Apprentice nail gun injury under investigation
Investigations are underway after a Queensland apprentice was injured by a nail that was fired by another worker’s nail gun. It was reported that the nail went through a piece of timber that the apprentice was holding and into his chest. He underwent minor surgery to remove a small piece of bone.
According to Workplace Health and Safety Queensland, most injuries from nail guns are caused by the user accidentally striking the gun’s muzzle into a part of the body while holding the tool’s trigger switch. However, there is also a risk of nails penetrating a person’s body as a result of:
- direct contact with the muzzle of a loaded gun
- deflection, when skewing off a hard surface
- firing through a soft material.
WHSQ has provided the following information to help prevent a similar incident from occurring:
Working from ladders or awkward positions can also expose workers to the projectile path of a nail gun. In such circumstances it is important that the correct type of nail gun is selected. A sequential fire nail gun allows for only a single fire from the trigger once the muzzle makes contact. These nail guns reduce the risk of accidental firing when handling the gun and when in restricted work areas.
Bump fire nail guns allow repetitive firing of nails while the trigger is engaged and every time the muzzle is bumped. While ideal for reducing the risk of musculoskeletal injury for jobs that involve high-volume production and repetitive tasks, bump fire nail guns must never be used:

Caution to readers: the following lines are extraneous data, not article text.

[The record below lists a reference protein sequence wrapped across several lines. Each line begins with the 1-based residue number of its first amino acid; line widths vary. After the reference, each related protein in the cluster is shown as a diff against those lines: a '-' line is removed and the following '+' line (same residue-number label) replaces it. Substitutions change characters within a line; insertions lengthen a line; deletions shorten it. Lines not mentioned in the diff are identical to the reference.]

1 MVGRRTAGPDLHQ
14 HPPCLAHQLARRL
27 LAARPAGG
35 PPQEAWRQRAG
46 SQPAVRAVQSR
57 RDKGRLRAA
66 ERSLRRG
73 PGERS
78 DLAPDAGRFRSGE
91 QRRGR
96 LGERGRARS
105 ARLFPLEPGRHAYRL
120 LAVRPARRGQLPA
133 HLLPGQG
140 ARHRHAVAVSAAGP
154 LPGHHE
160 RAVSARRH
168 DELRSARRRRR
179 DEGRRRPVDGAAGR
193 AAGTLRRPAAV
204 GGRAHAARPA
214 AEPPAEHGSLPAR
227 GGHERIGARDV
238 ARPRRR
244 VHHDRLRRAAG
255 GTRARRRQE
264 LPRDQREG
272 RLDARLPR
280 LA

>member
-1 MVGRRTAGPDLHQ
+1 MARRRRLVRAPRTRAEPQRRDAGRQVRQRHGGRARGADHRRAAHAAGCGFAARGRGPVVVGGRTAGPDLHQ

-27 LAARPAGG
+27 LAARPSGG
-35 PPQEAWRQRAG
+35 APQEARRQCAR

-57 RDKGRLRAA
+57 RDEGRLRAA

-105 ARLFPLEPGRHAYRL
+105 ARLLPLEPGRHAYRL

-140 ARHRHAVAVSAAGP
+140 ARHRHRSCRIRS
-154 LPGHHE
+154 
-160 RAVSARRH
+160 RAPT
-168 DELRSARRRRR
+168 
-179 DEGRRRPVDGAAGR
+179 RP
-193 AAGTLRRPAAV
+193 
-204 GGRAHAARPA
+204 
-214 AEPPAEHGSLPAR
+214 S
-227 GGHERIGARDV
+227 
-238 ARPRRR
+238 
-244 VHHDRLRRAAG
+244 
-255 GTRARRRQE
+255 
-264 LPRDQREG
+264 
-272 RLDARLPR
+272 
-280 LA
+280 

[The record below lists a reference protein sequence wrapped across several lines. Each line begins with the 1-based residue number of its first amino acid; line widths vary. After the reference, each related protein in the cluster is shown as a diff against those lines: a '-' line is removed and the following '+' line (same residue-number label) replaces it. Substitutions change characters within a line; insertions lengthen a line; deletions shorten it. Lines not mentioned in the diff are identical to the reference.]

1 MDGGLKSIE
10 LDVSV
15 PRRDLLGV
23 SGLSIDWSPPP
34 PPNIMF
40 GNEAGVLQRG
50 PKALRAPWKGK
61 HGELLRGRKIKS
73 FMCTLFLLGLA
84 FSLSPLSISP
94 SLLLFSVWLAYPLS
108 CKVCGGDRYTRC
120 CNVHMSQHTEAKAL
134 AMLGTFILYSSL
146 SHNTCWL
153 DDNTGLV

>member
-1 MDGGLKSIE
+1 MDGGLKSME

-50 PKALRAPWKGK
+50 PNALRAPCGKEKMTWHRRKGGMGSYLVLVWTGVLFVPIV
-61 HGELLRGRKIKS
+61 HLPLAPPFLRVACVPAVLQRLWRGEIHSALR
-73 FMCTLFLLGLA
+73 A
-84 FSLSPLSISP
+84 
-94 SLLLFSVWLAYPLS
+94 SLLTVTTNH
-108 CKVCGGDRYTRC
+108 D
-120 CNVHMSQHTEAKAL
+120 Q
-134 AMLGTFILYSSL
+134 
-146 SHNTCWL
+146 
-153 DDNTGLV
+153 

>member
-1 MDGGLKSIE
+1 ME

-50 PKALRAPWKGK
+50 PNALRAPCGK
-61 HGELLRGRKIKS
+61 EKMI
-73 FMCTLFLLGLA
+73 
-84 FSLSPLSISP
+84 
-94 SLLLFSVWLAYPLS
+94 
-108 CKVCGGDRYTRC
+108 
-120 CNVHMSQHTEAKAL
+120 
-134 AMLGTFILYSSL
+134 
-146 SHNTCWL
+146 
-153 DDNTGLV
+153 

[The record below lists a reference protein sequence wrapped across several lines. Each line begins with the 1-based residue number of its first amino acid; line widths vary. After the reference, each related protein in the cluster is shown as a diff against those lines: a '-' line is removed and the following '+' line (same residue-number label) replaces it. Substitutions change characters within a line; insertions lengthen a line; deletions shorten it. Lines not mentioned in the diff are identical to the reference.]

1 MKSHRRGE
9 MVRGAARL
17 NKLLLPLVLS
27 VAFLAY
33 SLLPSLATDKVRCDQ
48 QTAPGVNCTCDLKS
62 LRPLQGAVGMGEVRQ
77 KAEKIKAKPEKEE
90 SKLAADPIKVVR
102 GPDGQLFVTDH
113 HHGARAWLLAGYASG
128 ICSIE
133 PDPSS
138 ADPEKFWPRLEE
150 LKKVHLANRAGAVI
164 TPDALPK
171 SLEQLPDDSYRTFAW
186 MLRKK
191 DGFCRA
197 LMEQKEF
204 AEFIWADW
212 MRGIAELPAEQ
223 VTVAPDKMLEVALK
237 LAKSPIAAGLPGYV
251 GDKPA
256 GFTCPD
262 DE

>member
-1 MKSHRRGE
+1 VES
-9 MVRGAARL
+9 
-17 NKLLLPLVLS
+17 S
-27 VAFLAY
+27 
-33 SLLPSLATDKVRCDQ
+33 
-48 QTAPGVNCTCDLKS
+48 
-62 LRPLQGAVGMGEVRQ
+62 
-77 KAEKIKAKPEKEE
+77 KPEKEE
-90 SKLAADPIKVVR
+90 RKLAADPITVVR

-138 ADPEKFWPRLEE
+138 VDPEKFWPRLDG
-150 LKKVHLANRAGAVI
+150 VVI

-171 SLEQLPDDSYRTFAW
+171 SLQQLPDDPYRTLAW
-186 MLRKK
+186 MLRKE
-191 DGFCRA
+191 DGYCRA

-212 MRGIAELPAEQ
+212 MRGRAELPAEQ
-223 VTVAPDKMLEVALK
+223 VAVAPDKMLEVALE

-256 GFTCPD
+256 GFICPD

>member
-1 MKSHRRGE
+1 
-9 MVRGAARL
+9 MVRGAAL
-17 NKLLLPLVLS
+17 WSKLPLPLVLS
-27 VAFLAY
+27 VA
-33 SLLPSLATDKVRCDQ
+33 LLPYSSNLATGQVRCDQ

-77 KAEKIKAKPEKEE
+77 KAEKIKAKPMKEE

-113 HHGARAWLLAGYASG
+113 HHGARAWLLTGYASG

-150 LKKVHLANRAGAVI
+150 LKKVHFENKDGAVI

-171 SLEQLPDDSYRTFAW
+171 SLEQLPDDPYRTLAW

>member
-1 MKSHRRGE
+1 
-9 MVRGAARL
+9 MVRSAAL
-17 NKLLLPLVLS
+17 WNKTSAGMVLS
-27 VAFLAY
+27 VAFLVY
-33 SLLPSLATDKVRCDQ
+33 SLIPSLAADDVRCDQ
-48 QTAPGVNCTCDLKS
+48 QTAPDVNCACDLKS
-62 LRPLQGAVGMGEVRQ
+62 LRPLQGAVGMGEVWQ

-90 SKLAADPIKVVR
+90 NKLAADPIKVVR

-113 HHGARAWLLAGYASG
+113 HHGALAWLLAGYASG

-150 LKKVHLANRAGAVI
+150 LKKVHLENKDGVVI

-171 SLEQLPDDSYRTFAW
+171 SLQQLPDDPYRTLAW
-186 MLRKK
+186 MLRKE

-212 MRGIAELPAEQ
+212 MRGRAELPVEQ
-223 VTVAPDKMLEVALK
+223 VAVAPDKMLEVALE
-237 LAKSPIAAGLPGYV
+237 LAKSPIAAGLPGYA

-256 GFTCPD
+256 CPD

- when the user is required to climb ladders or other elevated areas with a loaded gun
- in restricted and tight spaces where the gun’s muzzle could be bumped
- when other people could come within the nail gun’s firing path, or there is a foreseeable risk of being struck by a flying nail (e.g. by ricochet or deflection).
All workers who use any type of nail gun should be trained in how to use it safely. Training should cover:
- the safe operation of the nail gun
- PPE requirements
- any other specific directions as stated in the manufacturer’s manual.
Nail guns must also be maintained to ensure the firing mechanism is operating correctly. Any problems with the tools should be repaired by a competent person (i.e. an authorised agent) or be replaced.
For more information on the safe use of nail guns, download the WHSQ information PDF.
An independent panel of experts will develop an international standard for tailings facilities,...
A $150,000 fine has been issued to a Ballarat-based swimming school, after a student became a...
Understanding the individual timing of a person's body clock could be the key to increasing...